Saudi Arabia's Ras Tanura port, a major oil operations centre for Saudi Aramco, has resumed operations after a brief shutdown on Thursday due to bad weather, a port source said.
Petroleos Mexicanos, the state-owned oil company, closed its third crude export terminal in the Gulf of Mexico because of strong winds and high waves.
(Reuters) - Russia's largest oil producer Rosneft will set up an operating joint venture with BP to develop offshore Arctic reserves rather than a production sharing agreement, the Russian major said on Friday.
(Reuters) - El Paso Natural Gas Co said on Friday it is pulling maximum natural gas volumes out of its Washington Ranch storage field in New Mexico to make up for supply shortfalls.
Some supplies are frozen in wells due to unusually cold weather in the U.S. Southwest.
It doesn't happen often in North Texas, but gas outlets across the area are reporting shortages. Officials say since the ice storm hit two days ago, delivery tankers have had a difficult time trying to travel on the icy roads.
Nate Colbert, who manages the One Stop convenience store in Dallas says that while his grocery delivery came in, the gas is now two days over due.
Ivory Coast, the world’s biggest cocoa producer, may face an imminent fuel shortage, according to a letter sent by an industry group to its members.
Crude oil supply problems at the Societe Ivoirienne de Raffinage “could cause a petrol and gas shortage very soon,” according to the National Federation of Industries and Services in a letter dated yesterday and obtained by Bloomberg.
Fitch Ratings reports that higher year-over-year crude and natural gas prices in 2010 may reduce the size of reported Asset Retirement Obligations (AROs) for upstream U.S. oil & gas producers, by extending existing field lives and thereby delaying the remediation costs and associated present value (PV) of related retirement obligations.
KATHMANDU: Shortage of petroleum products hit consumers across the country, as Nepal Oil Corporation (NOC), citing factors like public holidays, distributed just about a day equivalent volume of fuel in the market over the last five days.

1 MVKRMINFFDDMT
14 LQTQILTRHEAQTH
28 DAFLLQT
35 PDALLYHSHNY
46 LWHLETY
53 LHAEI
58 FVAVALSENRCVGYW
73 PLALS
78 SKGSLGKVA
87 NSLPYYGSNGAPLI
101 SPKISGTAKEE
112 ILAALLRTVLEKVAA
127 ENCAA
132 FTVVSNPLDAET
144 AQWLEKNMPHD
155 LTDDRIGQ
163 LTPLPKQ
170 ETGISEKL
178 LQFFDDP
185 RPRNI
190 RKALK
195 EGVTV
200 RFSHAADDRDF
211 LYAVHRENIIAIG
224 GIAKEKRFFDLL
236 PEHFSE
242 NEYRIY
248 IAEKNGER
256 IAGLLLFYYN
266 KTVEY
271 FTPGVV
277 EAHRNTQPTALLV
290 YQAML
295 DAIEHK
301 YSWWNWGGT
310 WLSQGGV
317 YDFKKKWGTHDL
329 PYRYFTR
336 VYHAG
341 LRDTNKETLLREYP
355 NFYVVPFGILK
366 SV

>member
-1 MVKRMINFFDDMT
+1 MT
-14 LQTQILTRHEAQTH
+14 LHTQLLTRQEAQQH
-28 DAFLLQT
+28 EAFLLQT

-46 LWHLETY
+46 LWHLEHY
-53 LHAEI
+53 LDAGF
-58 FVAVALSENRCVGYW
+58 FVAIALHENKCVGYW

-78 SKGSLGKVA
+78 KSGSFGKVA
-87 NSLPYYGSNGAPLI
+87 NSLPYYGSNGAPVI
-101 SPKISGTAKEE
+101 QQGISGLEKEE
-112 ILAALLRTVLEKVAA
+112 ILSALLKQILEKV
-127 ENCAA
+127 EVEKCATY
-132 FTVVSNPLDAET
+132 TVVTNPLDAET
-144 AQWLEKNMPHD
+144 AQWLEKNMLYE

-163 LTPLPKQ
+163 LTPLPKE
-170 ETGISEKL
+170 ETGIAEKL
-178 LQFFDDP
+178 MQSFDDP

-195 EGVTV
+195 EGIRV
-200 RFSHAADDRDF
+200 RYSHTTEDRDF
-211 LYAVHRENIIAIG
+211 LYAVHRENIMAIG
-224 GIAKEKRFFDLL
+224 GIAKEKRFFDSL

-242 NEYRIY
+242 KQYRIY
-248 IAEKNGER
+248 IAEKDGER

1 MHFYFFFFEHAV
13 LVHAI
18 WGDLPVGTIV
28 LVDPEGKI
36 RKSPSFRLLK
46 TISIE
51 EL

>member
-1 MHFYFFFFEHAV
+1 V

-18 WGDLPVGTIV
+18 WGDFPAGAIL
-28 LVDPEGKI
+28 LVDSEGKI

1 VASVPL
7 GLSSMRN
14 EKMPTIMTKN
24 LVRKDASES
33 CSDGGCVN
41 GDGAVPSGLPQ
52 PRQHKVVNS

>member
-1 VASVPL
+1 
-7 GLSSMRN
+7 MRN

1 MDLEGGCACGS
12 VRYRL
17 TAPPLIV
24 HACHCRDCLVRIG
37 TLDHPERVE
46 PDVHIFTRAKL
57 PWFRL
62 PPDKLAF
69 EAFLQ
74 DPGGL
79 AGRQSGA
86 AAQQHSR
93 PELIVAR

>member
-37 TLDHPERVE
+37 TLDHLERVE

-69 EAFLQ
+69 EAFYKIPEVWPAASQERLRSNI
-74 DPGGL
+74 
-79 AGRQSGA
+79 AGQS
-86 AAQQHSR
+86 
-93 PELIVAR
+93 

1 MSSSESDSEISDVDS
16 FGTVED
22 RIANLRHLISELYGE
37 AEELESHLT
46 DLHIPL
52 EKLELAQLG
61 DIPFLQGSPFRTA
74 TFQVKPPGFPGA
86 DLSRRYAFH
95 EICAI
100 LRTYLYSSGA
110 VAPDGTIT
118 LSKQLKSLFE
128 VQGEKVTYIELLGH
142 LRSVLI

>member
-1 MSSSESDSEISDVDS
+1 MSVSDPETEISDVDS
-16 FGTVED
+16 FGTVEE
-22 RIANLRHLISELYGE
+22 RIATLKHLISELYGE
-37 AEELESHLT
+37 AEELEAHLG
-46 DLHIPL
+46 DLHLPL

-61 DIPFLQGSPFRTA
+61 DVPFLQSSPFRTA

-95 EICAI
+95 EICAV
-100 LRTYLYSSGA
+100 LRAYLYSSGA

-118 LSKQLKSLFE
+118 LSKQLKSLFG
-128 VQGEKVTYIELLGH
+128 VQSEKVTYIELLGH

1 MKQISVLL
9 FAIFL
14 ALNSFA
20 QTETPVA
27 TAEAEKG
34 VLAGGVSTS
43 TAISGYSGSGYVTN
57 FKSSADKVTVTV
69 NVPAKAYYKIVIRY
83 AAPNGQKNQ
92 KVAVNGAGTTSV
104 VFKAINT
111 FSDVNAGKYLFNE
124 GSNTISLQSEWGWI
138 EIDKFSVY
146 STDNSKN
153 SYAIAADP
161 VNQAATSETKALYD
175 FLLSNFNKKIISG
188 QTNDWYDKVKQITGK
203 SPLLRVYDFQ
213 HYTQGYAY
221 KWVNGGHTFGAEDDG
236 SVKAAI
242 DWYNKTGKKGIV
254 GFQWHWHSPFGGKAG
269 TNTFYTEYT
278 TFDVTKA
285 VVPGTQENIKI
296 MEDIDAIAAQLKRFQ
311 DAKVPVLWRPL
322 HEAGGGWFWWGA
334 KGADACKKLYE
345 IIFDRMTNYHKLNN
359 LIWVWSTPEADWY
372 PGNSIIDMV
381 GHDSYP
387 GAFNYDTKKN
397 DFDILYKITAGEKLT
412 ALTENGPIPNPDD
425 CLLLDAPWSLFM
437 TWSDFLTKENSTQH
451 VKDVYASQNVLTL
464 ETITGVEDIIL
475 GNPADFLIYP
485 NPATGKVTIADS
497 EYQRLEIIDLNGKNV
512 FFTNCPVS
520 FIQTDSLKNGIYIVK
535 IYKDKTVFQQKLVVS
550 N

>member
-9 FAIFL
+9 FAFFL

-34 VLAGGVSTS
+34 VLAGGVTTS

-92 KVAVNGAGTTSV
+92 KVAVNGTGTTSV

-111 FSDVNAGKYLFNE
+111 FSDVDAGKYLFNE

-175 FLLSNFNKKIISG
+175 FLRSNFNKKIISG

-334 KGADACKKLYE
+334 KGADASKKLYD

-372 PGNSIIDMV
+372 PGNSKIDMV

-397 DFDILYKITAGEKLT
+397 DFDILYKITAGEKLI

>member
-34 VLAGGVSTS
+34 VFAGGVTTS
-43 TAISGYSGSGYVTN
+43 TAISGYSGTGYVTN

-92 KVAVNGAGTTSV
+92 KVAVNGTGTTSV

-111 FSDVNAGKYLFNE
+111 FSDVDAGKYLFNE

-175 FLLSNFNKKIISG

Mexico City – Mexico's SFP audit agency announced disciplinary measures against 12 employees of state-owned Petroleos Mexicanos for improperly awarding 38.9 million pesos ($3.1 million) in contracts to firms that were unqualified to perform the required tasks.
The abuses occurred during the process of repairing hurricane damage at Pemex's Escolin petrochemical complex in the Gulf coast state of Veracruz, the SFP said in a statement.
NEW YORK (Reuters) - The number of rigs drilling for natural gas in the United States fell by two this week to 911, oil services firm Baker Hughes said on Friday.
That was down 8 percent from the 2010 peak of 992 set in mid-August, the highest since February 2009 when 1,018 rigs were drilling for gas.
Offshore drilling in Saudi Arabia would see a slight increase this year but the state oil giant Saudi Aramco is expected to keep the rig count largely steady from last year, industry sources said.
The world's largest oil exporter, which has 95 rigs now in operation, saw the number of rigs used drop in 2009 from 130 as a result of decreased activity in oil. In 2010, the number of rigs used was 96, an Aramco executive told Reuters last year.
South African Chamber of Mines CEO insists that there is “no coal supply or quality crisis”.
JOAHNNESBURG (miningweekly.com) – The Chamber of Mines has accepted the call for the South African coal-mining industry to work closely with government, but it has slammed State power utility Eskom for seeking the imposition of heavy-handed coal-control mechanisms.
The McCloskey coal conference in Cape Town heard Eskom lobby for State intervention to prevent energy coal needed domestically from being exported.
LONDON (Reuters) - Unrest in Egypt is having a minimal impact on BG Group with analysts shrugging off concerns that it could hurt the British company in future as it homes in on Brazil and Australia for growth.
"Production continues unaffected as do operations at the liquefied natural gas (LNG) facilities at Idku, they're not experiencing any impact from the unrest," a spokesman for BG told Reuters on Friday.
Egypt’s 700,000 barrels a day compares to Russia and Saudi Arabia’s approximate 10 million barrels a day each, and so Egypt itself has little impact on total supply. The greatest impact Egypt has on the global oil and gas market, however, is its operations of the Suez canal and the Suez-Mediterranean (Sumed) pipeline. Though there are no signs that disruptions might occur to these strategic arteries, the alternative to shipping through the Suez is for ships carrying crude and liquefied natural gas to go around the African continent – an additional 6,000 miles.
Dubai: Egyptian commuters and taxi drivers are facing fuel shortages in Cairo as the supply chain is crippled by transport problems and labour shortages sparked by the turmoil, analysts say.
Petrol pumps were either closed down or rationing fuel supplies, Egyptian residents said. "I went to three petrol pumps yesterday and didn't find any fuel. The fourth one said they were closing and told us we can fill a maximum of 20 litres," Mohammad Yehia, a resident of Nasr City, told Gulf News by telephone.